Me: Until which age do children need free play? When are you too old for free play?

Iben: To that I will say never. Free play changes form with age but never stops. Adults also need time and to relax. Free play starts with the baby on its tummy by itself, exploring the world from there and later rolls and tumbles around. For preschool children play is very physical and is about testing limits. For older children, about 12-13 years old, play is more about immersion. It changes form and they can immerse themselves in an interest just because it is fun without a real goal and without being forced.
For adults free play is a free space i.e. to do exercise or a hobby. Something where the brain can relax and you can do something that makes you happy.
It is really good to show children that you can be silly. To be crazy. To be “not perfect.” When my children were younger we sometimes made a pact that we shouldn’t use napkins, while we were eating homemade burgers. We ended up having sauces all over our faces and we had so much fun. Doing what is not expected once in a while makes us human. We have also had a game where you walk through the living room in silly ways. Children love when you are crazy and silly. In this way you show them that you can be at their level and share their sense of humor – it connects. Just as long as you don’t do it all the time of course 😉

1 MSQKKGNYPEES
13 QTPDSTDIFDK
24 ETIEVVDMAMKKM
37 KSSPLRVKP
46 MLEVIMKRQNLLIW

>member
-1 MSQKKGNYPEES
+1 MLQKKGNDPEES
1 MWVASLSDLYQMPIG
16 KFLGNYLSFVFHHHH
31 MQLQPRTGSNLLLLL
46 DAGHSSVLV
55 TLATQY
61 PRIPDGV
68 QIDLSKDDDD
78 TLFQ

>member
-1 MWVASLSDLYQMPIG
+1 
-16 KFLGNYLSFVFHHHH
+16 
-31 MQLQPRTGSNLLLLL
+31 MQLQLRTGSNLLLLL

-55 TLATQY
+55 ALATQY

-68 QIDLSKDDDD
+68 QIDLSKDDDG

Me: Can you explain how free play leads to lower stress, more resilience, success and happiness?

Iben: Free play means that you, with your own free will, are allowed to explore, resolve tasks and gather information that you need. In this way your actions make sense to you and you create your own identity because you know that you can do something. You can trust yourself because you know that you can solve tasks and handle challenges on your own. Therefore you do not get stressed and will have more resilience when life later on offers challenges and new situations. I often say that you collect beads for a necklace which means that you create your own identity and thereby meaning with life. Self esteem is essential when you meet challenges. It gives you an increased sense of happiness. You believe in what you can do. When you focus on the process you feel more content instead of just achieving a goal and then hurry on to the next goal.

Me: How can we inspire children to more free play?

Iben: Parents can take a look inside first. Ask yourself which values you wish to pass on? Think of good memories from your own childhood and think about how to give this to your children. For example I have very fond memories of a summerhouse on the West Coast in Denmark where we were a group of children who would play around freely in nature.